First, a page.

I did NOT decorate. I was taking my doctors advice to rest. I went to church, elevated my feet as much as possible while finishing work needed for next week. With Thanksgiving almost here, the church will be closed Thursday and Friday. So, I needed my study guide finished so everything could be run off next Monday.

It got done. As well as some e-mails and other “stuff.” What didn’t get done was my attending an event that I was really looking forward to attending. Instead, I came home mid-afternoon, got comfortable, let Andrew cook (Pizza Hut knows him by name!) and watched movie, worked on some embroidery and kept my feet up.

This is hard for me. I don’t like it, and I want to be “doing” more. It is hard for me to take my own advice that give again and again when I visit people recovering from a variety of surgeries and illnesses, “healing is hard work.” Healing IS hard work and my body will appreciate my willingness to not push it to the limits.

So I have been doing what is necessary and letting go what is not. Rest. Ice. Compression. Elevate. My feet are up, I am resting and trusting everything else will work out.

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Taking a Load Off

I am not good at “taking it easy.” Even most days I call Sabbath, I am busy doing something. So to say I hate getting sick would be an understatement. To have to take time to recover “irks” me to say the least.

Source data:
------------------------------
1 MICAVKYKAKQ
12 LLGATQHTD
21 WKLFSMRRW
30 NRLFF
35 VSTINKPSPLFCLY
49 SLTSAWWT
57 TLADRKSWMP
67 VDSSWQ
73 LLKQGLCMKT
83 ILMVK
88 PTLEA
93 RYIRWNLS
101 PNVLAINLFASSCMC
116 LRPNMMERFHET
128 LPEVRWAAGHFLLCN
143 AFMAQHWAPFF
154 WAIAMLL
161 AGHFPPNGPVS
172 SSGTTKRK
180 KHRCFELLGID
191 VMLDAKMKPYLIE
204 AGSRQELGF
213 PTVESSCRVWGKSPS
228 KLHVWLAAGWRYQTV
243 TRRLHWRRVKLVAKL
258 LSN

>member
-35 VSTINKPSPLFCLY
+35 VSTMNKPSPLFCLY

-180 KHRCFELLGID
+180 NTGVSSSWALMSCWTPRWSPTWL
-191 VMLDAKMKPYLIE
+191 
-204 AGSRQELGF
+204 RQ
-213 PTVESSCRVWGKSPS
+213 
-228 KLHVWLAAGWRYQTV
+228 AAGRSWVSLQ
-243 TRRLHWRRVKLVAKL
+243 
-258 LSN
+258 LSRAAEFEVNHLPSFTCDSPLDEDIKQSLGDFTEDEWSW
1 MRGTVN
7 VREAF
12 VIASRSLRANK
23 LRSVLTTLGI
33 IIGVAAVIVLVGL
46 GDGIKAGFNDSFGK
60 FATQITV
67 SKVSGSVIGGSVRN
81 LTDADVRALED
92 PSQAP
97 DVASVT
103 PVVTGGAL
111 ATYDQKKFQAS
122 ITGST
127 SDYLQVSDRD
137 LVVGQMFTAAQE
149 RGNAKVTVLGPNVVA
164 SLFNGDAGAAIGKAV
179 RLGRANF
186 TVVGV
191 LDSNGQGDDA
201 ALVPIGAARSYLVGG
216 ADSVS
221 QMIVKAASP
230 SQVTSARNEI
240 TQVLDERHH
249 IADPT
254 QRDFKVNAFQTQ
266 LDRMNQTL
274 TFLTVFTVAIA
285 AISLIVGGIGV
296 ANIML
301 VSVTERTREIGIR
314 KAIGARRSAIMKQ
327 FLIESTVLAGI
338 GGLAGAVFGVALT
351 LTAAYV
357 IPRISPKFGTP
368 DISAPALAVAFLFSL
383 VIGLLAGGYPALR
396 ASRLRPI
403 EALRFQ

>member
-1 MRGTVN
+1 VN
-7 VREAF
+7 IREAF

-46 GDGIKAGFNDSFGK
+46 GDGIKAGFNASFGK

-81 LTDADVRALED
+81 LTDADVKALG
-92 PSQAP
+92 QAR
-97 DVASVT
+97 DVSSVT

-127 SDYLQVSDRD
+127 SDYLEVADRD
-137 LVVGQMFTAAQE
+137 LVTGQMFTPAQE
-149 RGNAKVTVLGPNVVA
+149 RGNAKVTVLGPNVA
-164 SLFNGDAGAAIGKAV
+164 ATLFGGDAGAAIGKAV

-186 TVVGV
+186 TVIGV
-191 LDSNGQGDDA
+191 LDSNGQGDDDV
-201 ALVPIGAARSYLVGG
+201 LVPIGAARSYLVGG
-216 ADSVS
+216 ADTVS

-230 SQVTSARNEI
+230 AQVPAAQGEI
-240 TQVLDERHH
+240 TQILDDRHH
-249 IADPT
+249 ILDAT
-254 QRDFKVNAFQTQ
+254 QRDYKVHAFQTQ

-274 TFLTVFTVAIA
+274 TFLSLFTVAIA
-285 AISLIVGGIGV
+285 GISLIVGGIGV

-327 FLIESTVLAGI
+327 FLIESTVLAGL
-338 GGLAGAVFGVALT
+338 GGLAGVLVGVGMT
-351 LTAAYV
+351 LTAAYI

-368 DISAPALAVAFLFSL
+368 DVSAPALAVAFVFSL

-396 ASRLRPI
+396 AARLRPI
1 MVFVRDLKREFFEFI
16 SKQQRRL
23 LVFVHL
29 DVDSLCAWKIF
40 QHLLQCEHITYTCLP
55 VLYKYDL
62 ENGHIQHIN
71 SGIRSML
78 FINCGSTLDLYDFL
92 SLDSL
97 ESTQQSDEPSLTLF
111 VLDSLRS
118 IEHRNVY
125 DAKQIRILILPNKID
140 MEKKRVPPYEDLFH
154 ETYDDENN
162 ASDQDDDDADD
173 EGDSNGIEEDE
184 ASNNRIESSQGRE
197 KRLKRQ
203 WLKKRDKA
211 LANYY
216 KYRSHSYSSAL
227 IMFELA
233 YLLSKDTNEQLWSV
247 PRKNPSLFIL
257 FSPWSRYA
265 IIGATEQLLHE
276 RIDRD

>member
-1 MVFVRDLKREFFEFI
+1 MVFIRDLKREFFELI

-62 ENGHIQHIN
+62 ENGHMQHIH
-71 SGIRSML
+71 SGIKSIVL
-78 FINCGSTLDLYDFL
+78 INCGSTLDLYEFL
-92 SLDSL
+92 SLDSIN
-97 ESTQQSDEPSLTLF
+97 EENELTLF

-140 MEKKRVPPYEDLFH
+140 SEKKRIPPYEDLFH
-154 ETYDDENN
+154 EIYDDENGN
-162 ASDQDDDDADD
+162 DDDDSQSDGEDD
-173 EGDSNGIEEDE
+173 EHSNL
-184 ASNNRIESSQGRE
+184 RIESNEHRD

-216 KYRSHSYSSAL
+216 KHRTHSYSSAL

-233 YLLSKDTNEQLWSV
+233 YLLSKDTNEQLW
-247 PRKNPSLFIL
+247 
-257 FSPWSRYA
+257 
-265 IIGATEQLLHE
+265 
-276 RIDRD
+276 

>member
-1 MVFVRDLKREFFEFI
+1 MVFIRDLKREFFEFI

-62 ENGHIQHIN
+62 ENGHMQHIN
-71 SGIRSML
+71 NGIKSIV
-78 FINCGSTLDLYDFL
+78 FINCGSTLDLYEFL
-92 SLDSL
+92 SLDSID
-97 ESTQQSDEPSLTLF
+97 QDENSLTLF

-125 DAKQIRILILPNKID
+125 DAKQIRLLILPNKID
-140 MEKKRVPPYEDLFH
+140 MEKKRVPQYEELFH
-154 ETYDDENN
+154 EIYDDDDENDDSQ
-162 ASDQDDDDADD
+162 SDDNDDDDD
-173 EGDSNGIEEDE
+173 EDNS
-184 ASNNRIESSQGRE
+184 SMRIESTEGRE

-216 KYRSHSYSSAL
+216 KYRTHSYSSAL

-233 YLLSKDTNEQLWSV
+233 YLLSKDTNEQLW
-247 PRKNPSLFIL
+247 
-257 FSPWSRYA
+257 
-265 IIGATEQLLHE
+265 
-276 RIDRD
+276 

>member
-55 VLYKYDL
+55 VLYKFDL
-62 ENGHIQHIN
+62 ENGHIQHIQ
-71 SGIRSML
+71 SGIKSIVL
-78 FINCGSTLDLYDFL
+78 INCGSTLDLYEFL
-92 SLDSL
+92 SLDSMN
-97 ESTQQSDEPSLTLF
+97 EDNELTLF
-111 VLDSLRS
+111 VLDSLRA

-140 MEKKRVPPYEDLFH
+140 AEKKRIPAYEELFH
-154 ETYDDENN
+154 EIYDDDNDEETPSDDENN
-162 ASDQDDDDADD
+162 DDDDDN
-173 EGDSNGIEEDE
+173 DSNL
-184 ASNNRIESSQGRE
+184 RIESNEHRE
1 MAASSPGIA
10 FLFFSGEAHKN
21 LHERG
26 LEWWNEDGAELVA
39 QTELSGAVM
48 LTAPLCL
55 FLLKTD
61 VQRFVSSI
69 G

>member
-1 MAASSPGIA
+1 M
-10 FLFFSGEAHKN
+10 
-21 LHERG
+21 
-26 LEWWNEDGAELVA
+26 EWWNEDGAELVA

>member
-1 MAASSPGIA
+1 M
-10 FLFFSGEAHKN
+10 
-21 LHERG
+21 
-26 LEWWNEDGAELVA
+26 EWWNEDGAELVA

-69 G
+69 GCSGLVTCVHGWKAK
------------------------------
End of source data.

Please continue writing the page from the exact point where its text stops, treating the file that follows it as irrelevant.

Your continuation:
It’s not like I haven’t had to slow down before: a back surgery, a broken right foot and a couple of other illnesses here and there. Perhaps you can understand if admit I just hate slowing down. Time is always so precious to me, even if I do not know why.

So, a couple of weeks ago I took a fall at my home. I was walking out to the car and stepped off the deck and turned my ankle. The rocks walkway was covered by leaves and  so I stepped into a crack. Down I went, hit my knee and then jammed my other foot into the stones.

Of course the ankle was a bit swollen and sore as was my knee and other foot. I backed off walking a little bit (read, not very much, but slowed down a little.) Both feet continued to hurt and throb a bit. I decided that was normal after a twisted ankle.

Finally, today, I decided I should see my doctor. My feet continued to hurt and after doing some yoga this morning, I put on my shoes to go to the gym and walk and I realized I just couldn’t go walk. My left foot hurt too much in too many places.

The good news is that neither of my feet are broken. The not so good news is that the doctor has asked that I wear an ankle brace and take a “load” off. Elevate and ice and get off my feet as much as possible.

No 5k on Thanksgiving day, back off walking and yoga a couple of weeks, take it easy. I am not incapacitated, I am challenged to take it easy in order to allow my feet to heal and  get back to my wacky and weird need to be productive all the time. I can be on my feet, but for a few days, I will back off and do my very best to just be.